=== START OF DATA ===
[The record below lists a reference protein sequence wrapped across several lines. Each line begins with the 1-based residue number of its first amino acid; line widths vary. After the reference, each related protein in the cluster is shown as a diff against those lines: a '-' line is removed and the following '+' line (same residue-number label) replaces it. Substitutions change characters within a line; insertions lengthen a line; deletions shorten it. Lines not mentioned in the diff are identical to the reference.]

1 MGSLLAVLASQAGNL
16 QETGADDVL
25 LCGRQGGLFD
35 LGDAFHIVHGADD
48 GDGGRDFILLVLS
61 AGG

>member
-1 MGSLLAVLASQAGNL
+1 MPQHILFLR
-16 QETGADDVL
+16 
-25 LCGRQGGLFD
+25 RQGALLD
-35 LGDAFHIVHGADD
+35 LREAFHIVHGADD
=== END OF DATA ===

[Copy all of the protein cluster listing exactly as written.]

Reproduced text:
[The record below lists a reference protein sequence wrapped across several lines. Each line begins with the 1-based residue number of its first amino acid; line widths vary. After the reference, each related protein in the cluster is shown as a diff against those lines: a '-' line is removed and the following '+' line (same residue-number label) replaces it. Substitutions change characters within a line; insertions lengthen a line; deletions shorten it. Lines not mentioned in the diff are identical to the reference.]

1 MGSLLAVLASQAGNL
16 QETGADDVL
25 LCGRQGGLFD
35 LGDAFHIVHGADD
48 GDGGRDFILLVLS
61 AGG

>member
-1 MGSLLAVLASQAGNL
+1 MPQHILFLR
-16 QETGADDVL
+16 
-25 LCGRQGGLFD
+25 RQGALLD
-35 LGDAFHIVHGADD
+35 LREAFHIVHGADD